Cybersecurity Threats in 2018: Cryptojacking, Ransomware and a Divided Zero-Day Market

Data from the first quarter of 2018 revealed that the cybersecurity threats landscape is changing. As noted by CSO Online, cryptojacking continues to gain ground: In the first quarter of 2018, 28 percent of companies reported crypto-mining malware, up from just 13 percent in Q4 2017.

According to Nasdaq, meanwhile, ransomware remains a critical threat. BlackRuby, SamSam and GandCrab all made an impact over the last three months, with GandCrab’s ransom demand marking the first time malicious actors asked for payment in Dash digital currency.

But there’s another story here: The growing division (and multiplication) of the zero-day market.

The Attack Surface Expands

As Computer Weekly reported, the total number of malware families grew by 25 percent last quarter while unique variants saw a 19 percent boost. In addition, cybercriminals are now taking the time to conduct reconnaissance on potential targets and leverage automation to maximize attack impact. The Nasdaq piece pointed to the Olympic Destroyer malware, which was specifically designed to interfere with the global sporting event in Pyeongchang this year.

Corporate attack surfaces are also expanding thanks to the uptake of Internet of Things (IoT) technologies. Three of the top 20 reported cybersecurity threats last quarter targeted these devices. Although 60 percent of all web traffic is now encrypted, this “represents a real challenge for traditional security technology that has no way of filtering encrypted traffic.” So it’s no surprise that zero-day threats haven’t received as much attention, even as the market for discovery and distribution evolves.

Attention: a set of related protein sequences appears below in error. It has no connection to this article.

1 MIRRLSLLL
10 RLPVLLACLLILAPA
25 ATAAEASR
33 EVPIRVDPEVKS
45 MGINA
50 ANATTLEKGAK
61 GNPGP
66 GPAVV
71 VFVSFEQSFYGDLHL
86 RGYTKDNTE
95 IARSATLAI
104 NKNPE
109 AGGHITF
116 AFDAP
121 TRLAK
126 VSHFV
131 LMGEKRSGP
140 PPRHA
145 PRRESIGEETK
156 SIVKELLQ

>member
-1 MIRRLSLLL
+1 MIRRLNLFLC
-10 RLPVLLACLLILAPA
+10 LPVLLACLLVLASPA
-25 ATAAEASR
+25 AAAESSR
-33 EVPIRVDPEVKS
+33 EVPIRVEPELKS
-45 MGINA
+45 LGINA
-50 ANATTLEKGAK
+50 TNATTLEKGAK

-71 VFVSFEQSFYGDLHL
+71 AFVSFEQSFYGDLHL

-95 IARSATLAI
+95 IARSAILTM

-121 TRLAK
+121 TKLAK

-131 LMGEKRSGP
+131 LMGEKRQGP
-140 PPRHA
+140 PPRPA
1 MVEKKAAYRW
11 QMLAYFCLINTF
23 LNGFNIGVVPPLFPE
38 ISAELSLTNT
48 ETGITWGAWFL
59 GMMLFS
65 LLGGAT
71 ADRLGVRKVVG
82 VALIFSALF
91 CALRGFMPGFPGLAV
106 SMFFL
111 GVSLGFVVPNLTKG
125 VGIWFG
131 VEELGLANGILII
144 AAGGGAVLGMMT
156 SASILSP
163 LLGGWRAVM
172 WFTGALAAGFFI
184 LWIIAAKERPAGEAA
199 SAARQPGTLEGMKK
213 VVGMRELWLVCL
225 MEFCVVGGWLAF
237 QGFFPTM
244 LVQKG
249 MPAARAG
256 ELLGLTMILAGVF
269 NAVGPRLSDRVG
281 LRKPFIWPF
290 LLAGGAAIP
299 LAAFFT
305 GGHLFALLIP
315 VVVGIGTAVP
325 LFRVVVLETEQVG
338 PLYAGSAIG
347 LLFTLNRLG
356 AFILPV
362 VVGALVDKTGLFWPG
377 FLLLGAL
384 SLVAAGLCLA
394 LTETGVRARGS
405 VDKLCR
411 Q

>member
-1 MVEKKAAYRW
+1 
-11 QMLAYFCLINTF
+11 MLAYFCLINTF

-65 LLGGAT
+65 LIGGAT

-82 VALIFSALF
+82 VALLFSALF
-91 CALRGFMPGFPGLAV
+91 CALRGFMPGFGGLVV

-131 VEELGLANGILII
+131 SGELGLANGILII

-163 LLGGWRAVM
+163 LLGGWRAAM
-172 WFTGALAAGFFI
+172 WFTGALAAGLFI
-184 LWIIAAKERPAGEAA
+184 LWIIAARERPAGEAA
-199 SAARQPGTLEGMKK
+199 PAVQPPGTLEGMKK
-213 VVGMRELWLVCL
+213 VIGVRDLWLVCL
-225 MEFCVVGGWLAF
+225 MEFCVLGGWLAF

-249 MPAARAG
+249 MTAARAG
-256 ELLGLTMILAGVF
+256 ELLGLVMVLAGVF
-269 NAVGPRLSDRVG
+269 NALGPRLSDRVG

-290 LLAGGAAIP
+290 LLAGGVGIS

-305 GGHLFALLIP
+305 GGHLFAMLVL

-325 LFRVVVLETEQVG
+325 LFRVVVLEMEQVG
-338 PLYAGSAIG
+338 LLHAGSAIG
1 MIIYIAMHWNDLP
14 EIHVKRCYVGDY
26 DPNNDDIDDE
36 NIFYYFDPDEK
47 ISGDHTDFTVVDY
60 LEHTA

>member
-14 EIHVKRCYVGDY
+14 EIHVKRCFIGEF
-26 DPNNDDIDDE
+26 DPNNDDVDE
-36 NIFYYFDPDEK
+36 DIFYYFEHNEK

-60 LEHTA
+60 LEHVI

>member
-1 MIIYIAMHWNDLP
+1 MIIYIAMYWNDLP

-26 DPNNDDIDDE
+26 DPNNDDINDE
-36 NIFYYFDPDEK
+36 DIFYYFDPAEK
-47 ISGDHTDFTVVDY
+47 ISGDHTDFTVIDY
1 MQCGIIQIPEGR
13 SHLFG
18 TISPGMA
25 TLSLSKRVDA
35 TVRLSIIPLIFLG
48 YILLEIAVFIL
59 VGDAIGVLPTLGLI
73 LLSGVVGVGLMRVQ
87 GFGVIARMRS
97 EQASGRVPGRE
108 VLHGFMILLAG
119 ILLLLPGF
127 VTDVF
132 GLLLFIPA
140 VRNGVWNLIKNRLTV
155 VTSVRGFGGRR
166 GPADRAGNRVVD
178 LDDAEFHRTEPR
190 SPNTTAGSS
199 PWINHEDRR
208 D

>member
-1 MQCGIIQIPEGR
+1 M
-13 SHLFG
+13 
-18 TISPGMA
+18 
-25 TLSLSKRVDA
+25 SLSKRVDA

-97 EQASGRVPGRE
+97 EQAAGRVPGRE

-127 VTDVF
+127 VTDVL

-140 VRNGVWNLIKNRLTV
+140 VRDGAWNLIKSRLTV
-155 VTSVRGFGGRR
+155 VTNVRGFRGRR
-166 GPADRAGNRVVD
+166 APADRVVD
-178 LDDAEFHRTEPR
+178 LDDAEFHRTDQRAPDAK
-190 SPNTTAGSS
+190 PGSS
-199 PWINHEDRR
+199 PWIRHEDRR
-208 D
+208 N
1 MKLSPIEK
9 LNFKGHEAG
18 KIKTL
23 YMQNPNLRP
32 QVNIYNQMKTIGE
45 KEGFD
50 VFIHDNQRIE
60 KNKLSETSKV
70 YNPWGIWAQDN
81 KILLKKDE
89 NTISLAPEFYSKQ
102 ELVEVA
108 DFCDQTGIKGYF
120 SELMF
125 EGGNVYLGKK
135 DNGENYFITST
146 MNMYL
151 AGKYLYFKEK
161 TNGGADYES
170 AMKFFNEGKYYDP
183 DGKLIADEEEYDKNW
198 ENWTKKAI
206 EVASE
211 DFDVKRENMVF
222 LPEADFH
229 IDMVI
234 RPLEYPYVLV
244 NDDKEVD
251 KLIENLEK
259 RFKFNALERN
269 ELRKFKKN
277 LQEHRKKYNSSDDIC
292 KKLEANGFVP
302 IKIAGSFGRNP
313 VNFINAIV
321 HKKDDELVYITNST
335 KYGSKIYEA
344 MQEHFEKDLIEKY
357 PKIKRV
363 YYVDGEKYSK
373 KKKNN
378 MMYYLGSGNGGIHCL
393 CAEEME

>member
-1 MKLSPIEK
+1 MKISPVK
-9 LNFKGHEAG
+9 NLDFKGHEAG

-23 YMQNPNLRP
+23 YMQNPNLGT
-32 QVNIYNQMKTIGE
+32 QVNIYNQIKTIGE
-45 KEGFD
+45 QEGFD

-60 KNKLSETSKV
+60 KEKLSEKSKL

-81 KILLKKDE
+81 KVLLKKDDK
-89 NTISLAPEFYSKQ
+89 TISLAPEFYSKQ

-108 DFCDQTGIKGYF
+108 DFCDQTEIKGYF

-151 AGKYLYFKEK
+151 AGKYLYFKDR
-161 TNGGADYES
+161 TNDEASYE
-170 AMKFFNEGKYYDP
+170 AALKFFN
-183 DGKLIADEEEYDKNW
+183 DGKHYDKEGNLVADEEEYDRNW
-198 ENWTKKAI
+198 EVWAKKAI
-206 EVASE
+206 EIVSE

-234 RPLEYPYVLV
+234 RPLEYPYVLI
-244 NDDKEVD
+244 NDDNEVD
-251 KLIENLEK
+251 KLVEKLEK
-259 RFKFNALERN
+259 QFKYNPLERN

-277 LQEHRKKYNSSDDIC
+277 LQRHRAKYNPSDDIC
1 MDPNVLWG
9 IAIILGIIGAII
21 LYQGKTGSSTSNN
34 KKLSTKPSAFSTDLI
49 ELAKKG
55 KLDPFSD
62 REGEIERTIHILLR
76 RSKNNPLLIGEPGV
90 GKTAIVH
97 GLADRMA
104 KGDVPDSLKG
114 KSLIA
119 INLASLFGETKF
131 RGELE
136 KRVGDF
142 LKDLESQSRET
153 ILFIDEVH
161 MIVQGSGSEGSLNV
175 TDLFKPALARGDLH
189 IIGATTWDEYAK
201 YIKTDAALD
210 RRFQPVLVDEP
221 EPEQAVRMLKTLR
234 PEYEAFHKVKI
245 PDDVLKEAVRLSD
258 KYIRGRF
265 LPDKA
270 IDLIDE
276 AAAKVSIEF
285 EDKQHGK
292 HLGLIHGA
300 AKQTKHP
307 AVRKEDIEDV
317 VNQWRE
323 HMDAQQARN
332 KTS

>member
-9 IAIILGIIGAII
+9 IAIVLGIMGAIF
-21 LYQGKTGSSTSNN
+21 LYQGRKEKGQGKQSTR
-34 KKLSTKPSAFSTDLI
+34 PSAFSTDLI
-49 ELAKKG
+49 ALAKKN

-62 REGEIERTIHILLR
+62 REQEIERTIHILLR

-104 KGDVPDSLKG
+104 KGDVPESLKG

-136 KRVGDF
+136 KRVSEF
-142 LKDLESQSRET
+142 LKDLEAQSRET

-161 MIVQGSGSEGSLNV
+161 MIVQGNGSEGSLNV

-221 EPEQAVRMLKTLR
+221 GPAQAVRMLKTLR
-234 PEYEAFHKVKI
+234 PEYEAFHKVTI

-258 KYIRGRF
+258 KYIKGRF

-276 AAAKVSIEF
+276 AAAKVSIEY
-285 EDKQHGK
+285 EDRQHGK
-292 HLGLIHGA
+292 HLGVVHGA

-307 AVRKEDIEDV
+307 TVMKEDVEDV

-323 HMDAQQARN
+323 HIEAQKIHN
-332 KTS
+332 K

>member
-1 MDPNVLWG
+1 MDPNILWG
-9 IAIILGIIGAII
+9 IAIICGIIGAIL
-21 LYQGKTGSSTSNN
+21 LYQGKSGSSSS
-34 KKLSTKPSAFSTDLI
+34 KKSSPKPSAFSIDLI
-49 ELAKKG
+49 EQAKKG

No Zero-Sum Game

According to Fortinet’s “Threat Landscape Report Q1 2018,” the zero-day market is maturing. While there were 214 zero-day threats discovered in all of 2017, 45 were found in Q1 2018 alone, affecting everything from popular content management systems (CMSs) to device makers and industry-leading operating system (OS) developers. Division of the market by “hat” — white-, gray- and black-hat IT experts — has produced three distinct zero-day streams:

  • White hat — This market supports bug bounty programs, which pay law-abiding security professionals to find new vulnerabilities, but secure disclosure and patching of these exploits is critical to limit accidental exposure.
  • Grey hatHere, zero-day “brokers” purchase bugs for customers. The caveat is that these customers are typically anonymous. The Fortinet report noted that it’s “possible that the buyer is a hostile nation-state, cybercriminal enterprise or otherwise maliciously inclined.”
  • Black hatFor black-hat actors, the goal is to both find and create new zero-day exploits for profit, and threat researchers have confirmed that “the creation and distribution of zero days by cybercriminals is on the rise.”

This triple-threat market adds up to a kind of multiplicative effect: Companies concerned about zero-day bugs invest more money into white-hat programs to find and eliminate them, while for-profit gray- and black-hat actors look to discover and create new bugs to continue the cycle.

Transformative Cybersecurity Threats

The Fortinet report emphasized that the rise of malware innovation, IoT risks, cryptojacking and zero-day threats “points to the continued transformation of cybercrime.” Specifically, companies need to do the math on zero-day exploits — division of outcomes, combined with multiplying interest, makes this a market to watch in 2018.

Douglas Bonderud

Freelance Writer

A freelance writer for three years, Doug Bonderud is a Western Canadian with expertise in the fields of technology and...